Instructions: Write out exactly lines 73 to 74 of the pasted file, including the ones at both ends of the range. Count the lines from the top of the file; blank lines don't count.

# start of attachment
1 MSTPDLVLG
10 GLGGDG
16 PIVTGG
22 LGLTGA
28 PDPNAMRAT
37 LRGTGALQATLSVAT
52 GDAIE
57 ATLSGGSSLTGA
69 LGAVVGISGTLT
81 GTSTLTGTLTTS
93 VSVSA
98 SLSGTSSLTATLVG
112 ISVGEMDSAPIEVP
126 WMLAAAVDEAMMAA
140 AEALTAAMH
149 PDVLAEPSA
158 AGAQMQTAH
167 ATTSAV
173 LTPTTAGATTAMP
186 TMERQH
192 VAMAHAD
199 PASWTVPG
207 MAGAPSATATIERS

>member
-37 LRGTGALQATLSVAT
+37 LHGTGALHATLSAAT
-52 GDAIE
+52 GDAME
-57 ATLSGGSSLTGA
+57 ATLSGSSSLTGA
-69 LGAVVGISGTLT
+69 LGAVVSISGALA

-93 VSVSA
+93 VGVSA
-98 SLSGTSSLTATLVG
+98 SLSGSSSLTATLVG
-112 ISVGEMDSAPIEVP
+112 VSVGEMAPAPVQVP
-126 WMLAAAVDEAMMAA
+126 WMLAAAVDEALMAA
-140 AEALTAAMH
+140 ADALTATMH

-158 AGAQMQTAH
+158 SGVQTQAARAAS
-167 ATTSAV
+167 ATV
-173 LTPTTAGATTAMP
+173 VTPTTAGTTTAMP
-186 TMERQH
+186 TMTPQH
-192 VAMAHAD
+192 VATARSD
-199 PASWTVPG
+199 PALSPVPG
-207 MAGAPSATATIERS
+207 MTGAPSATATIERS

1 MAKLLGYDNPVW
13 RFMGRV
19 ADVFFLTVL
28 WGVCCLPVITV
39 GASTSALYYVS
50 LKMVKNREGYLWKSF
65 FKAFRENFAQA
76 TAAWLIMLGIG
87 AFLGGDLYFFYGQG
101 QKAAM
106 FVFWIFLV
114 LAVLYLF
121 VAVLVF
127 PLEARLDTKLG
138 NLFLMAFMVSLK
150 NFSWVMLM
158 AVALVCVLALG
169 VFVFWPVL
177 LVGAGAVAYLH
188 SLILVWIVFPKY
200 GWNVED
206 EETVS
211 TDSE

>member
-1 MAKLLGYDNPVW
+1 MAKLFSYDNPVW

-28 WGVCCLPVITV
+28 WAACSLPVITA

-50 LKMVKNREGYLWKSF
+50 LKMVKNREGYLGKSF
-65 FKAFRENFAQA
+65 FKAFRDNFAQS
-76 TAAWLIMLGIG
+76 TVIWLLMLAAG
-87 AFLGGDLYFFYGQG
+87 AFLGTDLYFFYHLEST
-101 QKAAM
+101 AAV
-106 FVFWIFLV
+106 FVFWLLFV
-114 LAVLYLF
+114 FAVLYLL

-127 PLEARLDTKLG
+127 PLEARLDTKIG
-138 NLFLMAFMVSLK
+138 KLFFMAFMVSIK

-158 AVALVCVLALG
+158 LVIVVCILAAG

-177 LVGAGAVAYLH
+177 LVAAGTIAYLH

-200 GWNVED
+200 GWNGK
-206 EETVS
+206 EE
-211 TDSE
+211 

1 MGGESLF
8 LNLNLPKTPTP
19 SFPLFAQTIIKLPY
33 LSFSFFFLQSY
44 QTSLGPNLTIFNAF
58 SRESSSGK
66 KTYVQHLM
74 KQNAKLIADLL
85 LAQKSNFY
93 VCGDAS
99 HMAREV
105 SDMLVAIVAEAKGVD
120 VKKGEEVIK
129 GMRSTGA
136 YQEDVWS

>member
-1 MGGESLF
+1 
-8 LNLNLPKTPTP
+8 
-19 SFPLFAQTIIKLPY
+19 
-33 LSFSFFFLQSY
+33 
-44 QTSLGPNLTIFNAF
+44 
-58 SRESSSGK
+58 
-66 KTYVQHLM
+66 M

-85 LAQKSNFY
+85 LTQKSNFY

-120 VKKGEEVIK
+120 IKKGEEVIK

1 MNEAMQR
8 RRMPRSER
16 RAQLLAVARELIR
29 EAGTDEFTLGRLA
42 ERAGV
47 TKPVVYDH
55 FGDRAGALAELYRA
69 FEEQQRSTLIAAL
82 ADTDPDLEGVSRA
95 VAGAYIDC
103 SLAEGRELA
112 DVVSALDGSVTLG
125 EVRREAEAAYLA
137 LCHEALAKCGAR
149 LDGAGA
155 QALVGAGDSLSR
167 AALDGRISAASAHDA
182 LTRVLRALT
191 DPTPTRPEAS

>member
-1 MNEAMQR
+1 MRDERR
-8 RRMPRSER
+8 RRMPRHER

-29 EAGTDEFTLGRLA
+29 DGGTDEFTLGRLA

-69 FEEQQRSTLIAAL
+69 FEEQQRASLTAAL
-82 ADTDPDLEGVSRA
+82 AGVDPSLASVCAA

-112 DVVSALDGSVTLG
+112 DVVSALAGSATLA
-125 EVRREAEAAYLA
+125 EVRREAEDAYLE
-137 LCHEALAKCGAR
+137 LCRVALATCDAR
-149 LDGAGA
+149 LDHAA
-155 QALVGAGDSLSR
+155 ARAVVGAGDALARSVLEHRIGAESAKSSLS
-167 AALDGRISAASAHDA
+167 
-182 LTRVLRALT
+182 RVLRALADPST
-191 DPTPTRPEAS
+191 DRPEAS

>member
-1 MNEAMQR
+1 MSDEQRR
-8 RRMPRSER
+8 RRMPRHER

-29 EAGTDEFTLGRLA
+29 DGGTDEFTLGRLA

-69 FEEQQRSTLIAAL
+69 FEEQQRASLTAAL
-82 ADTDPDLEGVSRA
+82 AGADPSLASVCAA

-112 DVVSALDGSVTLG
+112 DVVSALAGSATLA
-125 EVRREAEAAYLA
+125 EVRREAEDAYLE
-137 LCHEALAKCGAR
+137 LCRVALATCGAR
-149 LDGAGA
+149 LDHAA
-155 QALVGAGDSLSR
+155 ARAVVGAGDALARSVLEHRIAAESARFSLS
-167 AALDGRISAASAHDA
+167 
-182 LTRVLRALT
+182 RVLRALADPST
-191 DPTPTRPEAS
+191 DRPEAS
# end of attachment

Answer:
158 AVALVCVLALG
169 VFVFWPVL